Notre Dame Law School professor Amy Coney Barrett graciously suffered many indignities during a Senate hearing last week concerning her nomination to the U.S. Court of Appeals for the Seventh Circuit, including a gamut of questions about her religious convictions. But the case marshaled against her does not necessarily derive from explicitly anti-catholic bigotry, as its critics on the right have been quick to claim. Rather, it is rooted in a concerted campaign of partisan posturing which reveals the pernicious influence of outside groups on the judicial-confirmation process.
Barrett was made to defend herself against many lines of inquiry during the hearing, including charges that she would elevate personal religious conviction over established case law where the two conflict, that she believes Roe v. Wade does not enjoy so-called super-precedent status, and that in her view women do not have significant reliance interests in continued access to abortion. (In this context, “reliance interest” refers to the fact that women organize their social relations around the availability of abortion, and to the proposition that courts should respect said fact.)
Among other tasks, committee personnel are responsible for vetting judicial nominees in advance of their confirmation hearings. The panel, however, lacks the time, logistical resources, and institutional capacity to do such work effectively. As of this writing, President Trump has named 49 nominees to the federal bench, only six of whom have been confirmed.
The committee has nearly 100 employees, only 50 of whom are at its disposal for vetting judicial nominees. This relatively small group cannot complete an exhaustive review of each candidate. According to the questionnaire she filed with the committee, Professor Barrett has produced 13 law review articles and delivered over 60 lectures and presentations in various fora over the course of her professional life. The sum of this public scholarship runs thousands of pages. She has further prepared or contributed to a dozen reports and memorandum for the Advisory Committee on Appellate Rules, made sporadic media appearances, and blogged infrequently. Work product from her time as an attorney in private practice, where her clients included George W. Bush’s presidential campaign and the National Council of Resistance of Iran, may also be of interest to the committee.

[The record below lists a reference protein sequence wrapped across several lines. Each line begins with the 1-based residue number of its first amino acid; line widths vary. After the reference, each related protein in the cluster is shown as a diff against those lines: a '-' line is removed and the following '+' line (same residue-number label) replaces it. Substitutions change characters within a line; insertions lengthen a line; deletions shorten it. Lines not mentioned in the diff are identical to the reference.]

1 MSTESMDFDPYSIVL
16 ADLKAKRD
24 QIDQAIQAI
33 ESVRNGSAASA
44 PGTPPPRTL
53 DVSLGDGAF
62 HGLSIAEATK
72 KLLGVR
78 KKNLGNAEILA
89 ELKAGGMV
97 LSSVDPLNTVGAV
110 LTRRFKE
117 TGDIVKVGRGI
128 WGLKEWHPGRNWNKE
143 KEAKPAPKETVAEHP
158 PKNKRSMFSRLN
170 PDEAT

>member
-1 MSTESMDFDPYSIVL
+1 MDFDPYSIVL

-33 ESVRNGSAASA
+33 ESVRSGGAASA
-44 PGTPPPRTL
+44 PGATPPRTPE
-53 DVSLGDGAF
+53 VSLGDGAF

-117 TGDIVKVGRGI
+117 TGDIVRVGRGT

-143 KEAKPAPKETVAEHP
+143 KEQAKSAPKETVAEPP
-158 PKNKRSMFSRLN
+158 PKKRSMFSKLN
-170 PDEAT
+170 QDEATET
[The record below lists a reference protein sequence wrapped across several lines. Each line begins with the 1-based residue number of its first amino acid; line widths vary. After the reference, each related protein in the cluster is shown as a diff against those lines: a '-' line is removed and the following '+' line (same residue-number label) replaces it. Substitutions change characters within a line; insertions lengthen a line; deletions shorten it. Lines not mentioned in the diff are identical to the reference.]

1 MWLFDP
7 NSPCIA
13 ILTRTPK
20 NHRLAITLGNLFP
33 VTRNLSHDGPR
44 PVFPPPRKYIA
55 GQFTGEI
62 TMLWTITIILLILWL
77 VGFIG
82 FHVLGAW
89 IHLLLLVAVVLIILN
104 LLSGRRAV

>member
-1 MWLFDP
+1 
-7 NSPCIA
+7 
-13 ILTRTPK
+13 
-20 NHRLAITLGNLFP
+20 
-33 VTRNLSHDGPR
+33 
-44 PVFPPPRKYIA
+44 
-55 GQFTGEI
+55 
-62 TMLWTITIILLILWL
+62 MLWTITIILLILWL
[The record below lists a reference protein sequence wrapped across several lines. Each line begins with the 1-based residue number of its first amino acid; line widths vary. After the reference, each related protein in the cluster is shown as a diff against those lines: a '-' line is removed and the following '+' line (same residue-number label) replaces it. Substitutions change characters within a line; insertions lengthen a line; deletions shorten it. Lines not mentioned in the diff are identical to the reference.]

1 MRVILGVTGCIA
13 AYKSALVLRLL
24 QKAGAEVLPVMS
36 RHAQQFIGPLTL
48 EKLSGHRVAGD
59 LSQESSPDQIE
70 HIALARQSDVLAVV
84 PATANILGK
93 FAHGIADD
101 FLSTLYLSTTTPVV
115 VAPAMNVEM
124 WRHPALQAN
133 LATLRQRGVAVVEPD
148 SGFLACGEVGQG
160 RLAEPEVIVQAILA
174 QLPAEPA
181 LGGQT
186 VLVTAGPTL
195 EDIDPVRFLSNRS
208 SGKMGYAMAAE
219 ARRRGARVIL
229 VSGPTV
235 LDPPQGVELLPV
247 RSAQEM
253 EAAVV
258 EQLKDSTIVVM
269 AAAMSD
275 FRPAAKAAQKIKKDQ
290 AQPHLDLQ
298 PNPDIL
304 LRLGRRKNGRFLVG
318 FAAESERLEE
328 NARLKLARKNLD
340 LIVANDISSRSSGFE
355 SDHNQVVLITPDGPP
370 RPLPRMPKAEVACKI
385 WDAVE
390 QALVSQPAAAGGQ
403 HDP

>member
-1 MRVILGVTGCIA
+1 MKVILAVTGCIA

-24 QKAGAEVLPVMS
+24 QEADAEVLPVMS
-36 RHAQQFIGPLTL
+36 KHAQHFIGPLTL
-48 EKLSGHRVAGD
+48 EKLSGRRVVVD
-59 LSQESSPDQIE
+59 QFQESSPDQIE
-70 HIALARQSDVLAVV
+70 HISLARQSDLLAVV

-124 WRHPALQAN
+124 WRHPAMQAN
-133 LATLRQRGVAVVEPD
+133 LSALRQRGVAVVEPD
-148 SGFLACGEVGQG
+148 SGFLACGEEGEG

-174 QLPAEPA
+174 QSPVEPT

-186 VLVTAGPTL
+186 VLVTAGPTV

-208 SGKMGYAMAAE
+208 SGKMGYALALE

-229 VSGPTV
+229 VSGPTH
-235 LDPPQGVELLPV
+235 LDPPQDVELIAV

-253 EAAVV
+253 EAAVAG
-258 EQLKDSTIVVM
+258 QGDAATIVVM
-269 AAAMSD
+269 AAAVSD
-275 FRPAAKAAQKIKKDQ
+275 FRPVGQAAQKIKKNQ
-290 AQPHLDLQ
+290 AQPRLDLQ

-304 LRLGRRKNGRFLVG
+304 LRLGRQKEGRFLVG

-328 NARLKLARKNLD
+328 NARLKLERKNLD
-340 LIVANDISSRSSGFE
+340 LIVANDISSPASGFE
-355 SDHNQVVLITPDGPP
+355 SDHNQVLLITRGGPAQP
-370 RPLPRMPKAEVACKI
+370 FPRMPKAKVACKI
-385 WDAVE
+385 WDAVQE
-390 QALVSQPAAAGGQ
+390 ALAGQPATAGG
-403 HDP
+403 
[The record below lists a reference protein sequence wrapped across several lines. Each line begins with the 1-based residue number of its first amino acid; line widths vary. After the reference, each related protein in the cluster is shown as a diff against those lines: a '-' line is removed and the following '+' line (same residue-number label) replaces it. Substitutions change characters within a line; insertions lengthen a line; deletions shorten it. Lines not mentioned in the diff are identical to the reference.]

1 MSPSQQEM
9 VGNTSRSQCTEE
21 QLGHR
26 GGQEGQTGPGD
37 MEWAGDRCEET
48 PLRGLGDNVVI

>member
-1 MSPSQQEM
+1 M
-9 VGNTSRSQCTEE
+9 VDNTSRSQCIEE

Such circumstances give interest groups like the Alliance for Justice a prime opportunity to exert maximum influence on the confirmation process, especially in cases where the committee’s minority-party staff have a strong incentive to outsource vetting to third parties anyway. Though the Alliance’s power is not unlimited, the organization and its subsidiary members do not face the same constraints that hinder committee staff. These realities conspire to create a symbiotic relationship between panel and interest group, in which the group furnishes intelligence and counsel for the committee, and the committee, by its reliance on the group, confers the access and cachet essential to the group’s success.
This dynamic is particularly troubling to the extent that the Alliance, and its analogues on the right, are fiercely partisan and ideological.
This dynamic is particularly troubling to the extent that the Alliance, and its analogues on the right, are fiercely partisan and ideological. A judicial confirmation is an obvious and potent means by which to advance a political agenda, and the research that partisan outside groups generate reflects as much.